18

I'm having trouble with the following code and can't seem to figure out what is wrong

#include <iostream>
#include <cmath>
#include <vector>

using namespace std;

double distance(int a, int b)
{
    return fabs(a-b);
}

int main()
{
    vector<int> age;
    age.push_back(10);
    age.push_back(15);

    cout<<distance(age[0],age[1]);
    return 0;
}

The error lies at calling of function distance.

/usr/include/c++/4.6/bits/stl_iterator_base_types.h: In instantiation of ‘std::iterator_traits<int>’:
test.cpp:18:30:   instantiated from here
/usr/include/c++/4.6/bits/stl_iterator_base_types.h:166:53: error: ‘int’ is not a class, struct, or union type
/usr/include/c++/4.6/bits/stl_iterator_base_types.h:167:53: error: ‘int’ is not a class, struct, or union type
/usr/include/c++/4.6/bits/stl_iterator_base_types.h:168:53: error: ‘int’ is not a class, struct, or union type
/usr/include/c++/4.6/bits/stl_iterator_base_types.h:169:53: error: ‘int’ is not a class, struct, or union type
/usr/include/c++/4.6/bits/stl_iterator_base_types.h:170:53: error: ‘int’ is not a class, struct, or union type
1
  • I want to store data in a vector array (for dynamic size), then calculate the distance between the data points. – Dzung Nguyen Jan 14 '13 at 16:22
33

You are trying to override std::distance function, try removing "using namespace std" and qualifying cout and endl with std::

#include <iostream>
#include <cmath>
#include <vector>


double distance(int a, int b)
{
    return fabs(a-b);
}

int main()
{
    std::vector<int> age;
    age.push_back(10);
    age.push_back(15);

    std::cout<< distance(age[0],age[1]);
    return 0;
}

The std::distance is used to count the number of elements in a container within a specified range. You can find more about it here.

Or you can rename your distance function if you want to introduce the std:: namespace:

#include <iostream>
#include <cmath>
#include <vector>

using namespace std;

double mydistance(int a, int b)
{
    return fabs(a-b);
}

int main()
{
    vector<int> age;
    age.push_back(10);
    age.push_back(15);

    cout<<mydistance(age[0],age[1]);
    return 0;
}

This will make your code work, but it is not recommended to have "using namespace" declarations before definitions. When you write your code, you should avoid the second option, it's shown here only as an alternative for your code example.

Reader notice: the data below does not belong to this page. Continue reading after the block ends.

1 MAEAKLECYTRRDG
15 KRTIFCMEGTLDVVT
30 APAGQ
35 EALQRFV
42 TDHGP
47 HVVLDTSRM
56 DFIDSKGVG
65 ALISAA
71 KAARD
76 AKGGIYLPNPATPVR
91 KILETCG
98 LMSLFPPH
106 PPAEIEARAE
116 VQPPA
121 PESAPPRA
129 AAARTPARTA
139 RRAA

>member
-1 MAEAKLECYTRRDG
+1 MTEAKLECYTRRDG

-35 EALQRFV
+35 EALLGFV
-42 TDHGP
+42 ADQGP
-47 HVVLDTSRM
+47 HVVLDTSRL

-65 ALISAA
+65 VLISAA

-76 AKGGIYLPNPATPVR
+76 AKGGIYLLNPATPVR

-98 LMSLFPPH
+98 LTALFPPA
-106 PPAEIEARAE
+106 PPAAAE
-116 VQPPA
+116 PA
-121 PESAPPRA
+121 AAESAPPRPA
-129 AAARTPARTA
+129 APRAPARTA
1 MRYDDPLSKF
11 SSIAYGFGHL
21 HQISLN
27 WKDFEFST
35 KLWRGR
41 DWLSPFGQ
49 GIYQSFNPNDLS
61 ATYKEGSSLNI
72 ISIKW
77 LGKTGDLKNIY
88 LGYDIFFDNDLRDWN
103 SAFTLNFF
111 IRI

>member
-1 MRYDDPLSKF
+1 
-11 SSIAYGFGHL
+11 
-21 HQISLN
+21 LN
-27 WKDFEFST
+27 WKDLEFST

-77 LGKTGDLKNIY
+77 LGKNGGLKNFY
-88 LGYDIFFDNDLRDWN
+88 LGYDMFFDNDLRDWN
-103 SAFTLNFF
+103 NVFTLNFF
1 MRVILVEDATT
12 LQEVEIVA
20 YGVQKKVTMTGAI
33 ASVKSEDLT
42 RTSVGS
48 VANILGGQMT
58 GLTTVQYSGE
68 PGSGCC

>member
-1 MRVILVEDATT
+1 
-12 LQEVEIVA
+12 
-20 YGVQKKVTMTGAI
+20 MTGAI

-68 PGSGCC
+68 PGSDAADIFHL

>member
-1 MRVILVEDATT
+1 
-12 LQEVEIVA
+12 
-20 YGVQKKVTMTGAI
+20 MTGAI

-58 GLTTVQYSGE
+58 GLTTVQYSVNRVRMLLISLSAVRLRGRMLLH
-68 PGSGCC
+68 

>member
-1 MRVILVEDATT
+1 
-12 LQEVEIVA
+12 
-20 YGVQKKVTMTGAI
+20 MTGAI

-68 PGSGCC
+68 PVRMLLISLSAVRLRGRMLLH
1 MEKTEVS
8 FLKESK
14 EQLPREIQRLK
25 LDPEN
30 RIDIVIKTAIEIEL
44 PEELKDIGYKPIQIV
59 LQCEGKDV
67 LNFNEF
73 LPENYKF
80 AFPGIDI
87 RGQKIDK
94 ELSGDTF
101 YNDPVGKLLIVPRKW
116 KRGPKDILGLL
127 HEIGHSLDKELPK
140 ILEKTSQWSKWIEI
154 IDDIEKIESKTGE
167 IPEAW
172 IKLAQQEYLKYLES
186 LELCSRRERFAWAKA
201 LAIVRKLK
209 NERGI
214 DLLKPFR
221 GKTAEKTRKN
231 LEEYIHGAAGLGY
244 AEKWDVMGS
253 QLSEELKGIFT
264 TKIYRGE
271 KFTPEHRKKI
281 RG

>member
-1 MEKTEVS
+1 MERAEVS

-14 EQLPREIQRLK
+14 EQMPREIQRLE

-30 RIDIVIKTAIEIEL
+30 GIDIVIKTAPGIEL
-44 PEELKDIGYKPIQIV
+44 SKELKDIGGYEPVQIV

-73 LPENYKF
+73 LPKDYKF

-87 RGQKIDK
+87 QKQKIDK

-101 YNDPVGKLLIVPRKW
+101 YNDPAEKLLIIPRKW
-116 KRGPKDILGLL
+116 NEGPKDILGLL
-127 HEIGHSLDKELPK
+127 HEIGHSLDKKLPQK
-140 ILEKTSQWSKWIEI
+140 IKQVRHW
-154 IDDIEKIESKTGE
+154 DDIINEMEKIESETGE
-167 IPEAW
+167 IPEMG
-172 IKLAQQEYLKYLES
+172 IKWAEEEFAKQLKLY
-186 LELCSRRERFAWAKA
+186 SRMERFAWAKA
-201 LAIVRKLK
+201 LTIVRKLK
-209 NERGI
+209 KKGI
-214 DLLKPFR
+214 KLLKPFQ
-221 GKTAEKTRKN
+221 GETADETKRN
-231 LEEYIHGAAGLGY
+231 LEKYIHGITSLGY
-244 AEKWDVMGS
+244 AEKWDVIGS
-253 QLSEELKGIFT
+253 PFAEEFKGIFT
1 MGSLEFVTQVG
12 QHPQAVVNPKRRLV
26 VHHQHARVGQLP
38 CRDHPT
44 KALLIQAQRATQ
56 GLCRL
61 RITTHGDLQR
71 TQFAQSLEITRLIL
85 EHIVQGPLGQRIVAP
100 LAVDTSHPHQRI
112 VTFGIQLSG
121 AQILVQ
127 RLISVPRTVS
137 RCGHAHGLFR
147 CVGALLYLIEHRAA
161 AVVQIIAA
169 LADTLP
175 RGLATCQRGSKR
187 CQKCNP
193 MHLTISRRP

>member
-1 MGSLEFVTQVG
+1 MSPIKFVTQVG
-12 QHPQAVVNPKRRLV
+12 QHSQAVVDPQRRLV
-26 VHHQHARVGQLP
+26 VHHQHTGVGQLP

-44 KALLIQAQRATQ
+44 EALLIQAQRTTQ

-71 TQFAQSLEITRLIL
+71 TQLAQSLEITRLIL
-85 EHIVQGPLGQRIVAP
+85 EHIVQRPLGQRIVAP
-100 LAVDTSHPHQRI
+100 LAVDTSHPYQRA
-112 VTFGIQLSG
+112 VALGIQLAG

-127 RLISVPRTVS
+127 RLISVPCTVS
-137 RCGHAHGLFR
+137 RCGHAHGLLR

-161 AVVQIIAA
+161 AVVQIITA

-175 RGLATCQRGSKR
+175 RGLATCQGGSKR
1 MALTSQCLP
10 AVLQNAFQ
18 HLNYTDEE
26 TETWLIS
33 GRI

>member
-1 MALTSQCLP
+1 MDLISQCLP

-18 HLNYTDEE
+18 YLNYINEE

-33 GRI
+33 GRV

4
  • 2
    Or simply rename your own distance function and remove the clash with std::distance. – Mithrandir Jan 14 '13 at 16:24
  • 1
    @Mithrandir That is a quick and cheap fix. I prefer the posters answer. – Caesar Jan 14 '13 at 16:26
  • 6
    @Mithrandir, no, "simply" is "don't bring another namespace into global namespace", because that's why we have them! – Griwes Jan 14 '13 at 16:36
  • 3
    @Mithrandir: namespaces are there to enable you to reuse names. If you fear name-clashes and code around them, you are using namespaces wrong or did not understand them. – Sebastian Mach Jan 14 '13 at 16:40
9

How about

cout<< ::distance(age[0],age[1]);

(other answers already suggest removing the using directive).

1
  • 3
    This is a worthwhile thing to know about the scope resolution operator, but I wouldn't put it in production code unless avoiding it would cause big, big problems. None the less +1 for useful trivia. – dmckee --- ex-moderator kitten Jan 14 '13 at 16:29
4

Don't use using namespace std when you're creating your own function called distance, because your call to distance is looking for std::distance and not your distance function.

You could also do this:

namespace foo
{
  double distance(int a, int b)
  {
    return fabs(a-b);
  }
}

int main()
{
   foo::distance(x,y); //now you're calling your own distance function.
}
1
  • Looks like he has his own distance implementation – CAMOBAP Jan 14 '13 at 16:23
0

Alternatively, you can use

 using foo::distance; // OR:
 using namespace foo;

 (distance)(x,y); // the (parens) prevent ADL

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